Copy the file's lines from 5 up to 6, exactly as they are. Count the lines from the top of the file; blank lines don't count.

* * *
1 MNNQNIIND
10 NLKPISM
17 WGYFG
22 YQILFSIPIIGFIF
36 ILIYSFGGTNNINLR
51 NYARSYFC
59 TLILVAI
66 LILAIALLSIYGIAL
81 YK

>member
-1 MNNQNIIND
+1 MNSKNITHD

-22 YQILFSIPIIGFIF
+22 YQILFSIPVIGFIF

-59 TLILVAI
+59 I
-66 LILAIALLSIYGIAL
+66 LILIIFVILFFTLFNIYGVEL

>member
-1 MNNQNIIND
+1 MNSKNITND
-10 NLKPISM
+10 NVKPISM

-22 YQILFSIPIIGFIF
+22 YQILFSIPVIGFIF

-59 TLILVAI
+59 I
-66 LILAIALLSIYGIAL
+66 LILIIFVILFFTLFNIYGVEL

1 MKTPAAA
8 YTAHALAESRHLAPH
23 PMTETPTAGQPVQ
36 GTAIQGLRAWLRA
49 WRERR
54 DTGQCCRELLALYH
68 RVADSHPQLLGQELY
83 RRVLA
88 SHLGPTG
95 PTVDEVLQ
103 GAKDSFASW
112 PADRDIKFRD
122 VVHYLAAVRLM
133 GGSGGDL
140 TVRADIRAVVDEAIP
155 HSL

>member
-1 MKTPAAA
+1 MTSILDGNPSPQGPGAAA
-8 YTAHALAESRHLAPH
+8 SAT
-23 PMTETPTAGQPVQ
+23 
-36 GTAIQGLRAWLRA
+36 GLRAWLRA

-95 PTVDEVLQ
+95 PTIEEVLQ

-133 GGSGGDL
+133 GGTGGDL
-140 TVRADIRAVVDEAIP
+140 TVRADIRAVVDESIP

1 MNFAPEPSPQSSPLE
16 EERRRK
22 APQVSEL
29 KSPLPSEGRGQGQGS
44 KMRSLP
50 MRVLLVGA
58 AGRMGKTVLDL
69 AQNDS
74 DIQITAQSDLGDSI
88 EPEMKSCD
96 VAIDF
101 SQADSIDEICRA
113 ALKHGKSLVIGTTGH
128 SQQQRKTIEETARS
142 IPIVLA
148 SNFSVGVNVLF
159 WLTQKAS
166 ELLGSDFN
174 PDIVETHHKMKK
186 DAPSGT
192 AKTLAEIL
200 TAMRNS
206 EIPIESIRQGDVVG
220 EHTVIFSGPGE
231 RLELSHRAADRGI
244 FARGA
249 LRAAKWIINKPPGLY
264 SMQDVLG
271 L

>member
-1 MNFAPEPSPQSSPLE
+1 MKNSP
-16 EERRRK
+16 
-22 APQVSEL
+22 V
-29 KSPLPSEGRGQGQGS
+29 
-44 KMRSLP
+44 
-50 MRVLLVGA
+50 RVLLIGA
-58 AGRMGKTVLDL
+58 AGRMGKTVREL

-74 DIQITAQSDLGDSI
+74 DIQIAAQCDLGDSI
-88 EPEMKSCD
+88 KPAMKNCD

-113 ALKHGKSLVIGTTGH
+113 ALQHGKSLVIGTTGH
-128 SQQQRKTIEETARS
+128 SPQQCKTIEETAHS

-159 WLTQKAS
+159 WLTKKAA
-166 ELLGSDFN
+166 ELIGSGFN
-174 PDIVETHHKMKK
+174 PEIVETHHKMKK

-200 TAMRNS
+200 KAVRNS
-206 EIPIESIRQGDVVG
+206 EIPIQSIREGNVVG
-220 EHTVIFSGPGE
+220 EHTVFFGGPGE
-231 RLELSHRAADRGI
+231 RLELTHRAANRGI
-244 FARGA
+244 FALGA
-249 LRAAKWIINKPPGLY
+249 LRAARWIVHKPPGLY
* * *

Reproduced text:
36 ILIYSFGGTNNINLR
51 NYARSYFC